Next-gen Vuzix VR glasses will be unveiled at CES

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You might remember Vuzix from the VR920s that I reviewed back in October. They were bulky, unresponsive, and difficult to configure. These, however, look like a different kettle of fish. Specifically, a kettle of fish shaped like a pair of really nice sunglasses.

As well as the design getting a massive kick up the arse, the new glasses should also feature improved screens with considerably better immersiveness than the older model. The glasses unveiled at CES will be the non-interactive ‘watch-videos-on-your-ipod’ version, but here’s hoping that an interactive gaming model like the VR920 will be released shortly after with the necessary built-in accelerometers.

(via Gadget Lab)

Related posts: SHINY VIDEO REVIEW: Vuzix iWear VR920 | Vuzix announces widescreen virtual reality glasses

Apple patents 'winter-friendly' touchscreen gloves

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Apple has decided to apply for a patent on a means of using a multi-touch device with gloves. Traditional gloves block the electrical impulses from your skin, meaning that a capacitive touchscreen doesn’t get any signal when your mittened hand touches it.

You might be thinking ‘how can you patent a product that’s already on the market?’, but the difference here is that the fingertips of the unconductive outer layer can be drawn back to reveal a more conductive inner layer. Apple suggests this could be accomplished with an elastic ring.

Apple’s patent application (via AppleInsider)

Related posts: DOTS Gloves | Etre Touchy Gadget Gloves

ZlideOn solves all your zip-related problems

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Got an old coat, rucksack, or perhaps a gimp suit, that you can no longer wear because the zip’s broken off? ZlideOn has the answer. It’s an awesome zip replacement that comes in two halves, which you just snap together over the zip’s teeth. Instantly your PVC catsuit is back in action.

These nifty things will sell for about $9 (six quid or so) and are available now.

ZipClip (via RedFerret)

Related posts: “Slidingly engaging fasteners” to replace zippers, velcro | How to make Daft Punk (Tron Man!) clothing that glows in the dark

LimbGear Noggin Net skullcap and earbuds – not religious or ethnic in any way

When I first read that LimbGear was releasing an mp3-enabled skullcap, I pictured a niche market of rockin’ rabbis. Sorry to disappoint but that is not the case.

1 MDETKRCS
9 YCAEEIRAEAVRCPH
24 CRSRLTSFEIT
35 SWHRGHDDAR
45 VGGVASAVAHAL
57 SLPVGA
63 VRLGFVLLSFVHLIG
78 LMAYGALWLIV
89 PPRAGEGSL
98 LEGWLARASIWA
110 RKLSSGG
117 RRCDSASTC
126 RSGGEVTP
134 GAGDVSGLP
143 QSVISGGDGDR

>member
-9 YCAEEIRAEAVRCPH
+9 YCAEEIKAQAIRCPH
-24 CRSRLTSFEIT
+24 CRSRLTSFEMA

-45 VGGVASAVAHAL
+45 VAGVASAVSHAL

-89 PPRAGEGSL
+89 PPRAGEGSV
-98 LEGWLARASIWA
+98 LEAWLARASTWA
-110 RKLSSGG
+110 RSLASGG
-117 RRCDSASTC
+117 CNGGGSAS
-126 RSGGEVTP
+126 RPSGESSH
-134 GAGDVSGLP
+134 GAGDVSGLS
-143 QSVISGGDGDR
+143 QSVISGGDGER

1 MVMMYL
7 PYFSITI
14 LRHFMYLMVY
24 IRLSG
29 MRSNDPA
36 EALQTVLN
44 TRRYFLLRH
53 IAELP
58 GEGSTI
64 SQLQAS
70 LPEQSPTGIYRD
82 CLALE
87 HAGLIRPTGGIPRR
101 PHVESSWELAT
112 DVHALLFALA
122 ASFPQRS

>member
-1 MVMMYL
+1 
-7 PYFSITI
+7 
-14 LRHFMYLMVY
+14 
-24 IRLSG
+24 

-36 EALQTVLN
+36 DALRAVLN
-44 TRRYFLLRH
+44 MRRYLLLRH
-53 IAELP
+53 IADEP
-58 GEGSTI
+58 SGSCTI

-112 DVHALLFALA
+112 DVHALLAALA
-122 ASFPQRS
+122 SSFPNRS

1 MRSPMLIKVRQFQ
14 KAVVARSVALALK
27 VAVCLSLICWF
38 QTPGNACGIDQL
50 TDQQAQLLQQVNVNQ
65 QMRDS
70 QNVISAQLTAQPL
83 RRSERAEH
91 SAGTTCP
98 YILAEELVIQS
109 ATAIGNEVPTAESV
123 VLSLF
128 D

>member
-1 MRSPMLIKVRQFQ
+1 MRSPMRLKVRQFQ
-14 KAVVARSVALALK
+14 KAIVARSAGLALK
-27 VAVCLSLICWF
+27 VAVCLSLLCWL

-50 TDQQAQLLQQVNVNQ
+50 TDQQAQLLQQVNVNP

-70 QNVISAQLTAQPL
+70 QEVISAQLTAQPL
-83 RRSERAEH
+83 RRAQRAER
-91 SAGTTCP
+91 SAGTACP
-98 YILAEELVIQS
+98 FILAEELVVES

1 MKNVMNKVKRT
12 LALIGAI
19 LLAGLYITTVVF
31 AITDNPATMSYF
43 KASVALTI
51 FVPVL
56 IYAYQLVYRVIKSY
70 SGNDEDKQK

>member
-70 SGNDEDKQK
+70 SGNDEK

Apparently “skullcap” is an Americanism for a beanie type hat and the one of note today is the Noggin Net. But that just made me think of Latino gangsters. Again, this was a mistake. With the benefit of the image above, we can see that it’s a normal hat with a little pocket clearly market for mp3 player…

Casio Pro Trek 1500 – tells the time, the temp, the tides and something about the Moon

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I love a good watch. Well, sort of. I actually hate them. Never wear them. Just plain don’t like the feeling round my wrist, which is why I’ve just spent £120 on one but that’s a matter for another time.

The fact is that watches are probably the all time classic gadget long before the advent of the mobile phone. So, how does the new Casio Pro Trek 1500 measure up? Well, let’s start at the beginning. It looks good. It looks like the kind of watch…

Pacific Outdoors Deluxe Boot and Glove Dryer (White)

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Highly unenvironmentally friendly yet totally ace – the Pacific Outdoors Deluxe Boot and Glove Dryer (White) will be the first gadget against the wall come the eco-revolution but in the mean time will get wet footware dry in time for the second outing of the day.

They work by convection…

Etre Touchy gadget gloves – good gift, bit of a con

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Those looking for the kind of relatively inexpensive Christmas present to get you off the hook need look no further then the Etre Touchy gadget gloves.

Not quite fingerless and not complete either, this bastard knitware creation is designed to give you access to your mp3 players and, yes, most specifically your multitouch iPhone…

Ardica Portable Power – warmth and charging on the go

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This is quite nifty – a company called Ardica have created a combo gadget that simultaneously charges your gadgets and warms your cockles. They’re calling it a “portable power and heating system”. Basically, it’s a wearable power pack.

You’ll need a “compatible” jacket to take advantage of the heating. That’s the first time I’ve ever worried about whether my jacket is “compatible” with anything before. You’ll get 3 hours of high heat out of it, and 8.6 hours of low heat. They reckon the device will provide heat up to 100 degrees, which i’m hoping is Fahrenheit, rather than Celsius. Or Kelvin, for that matter…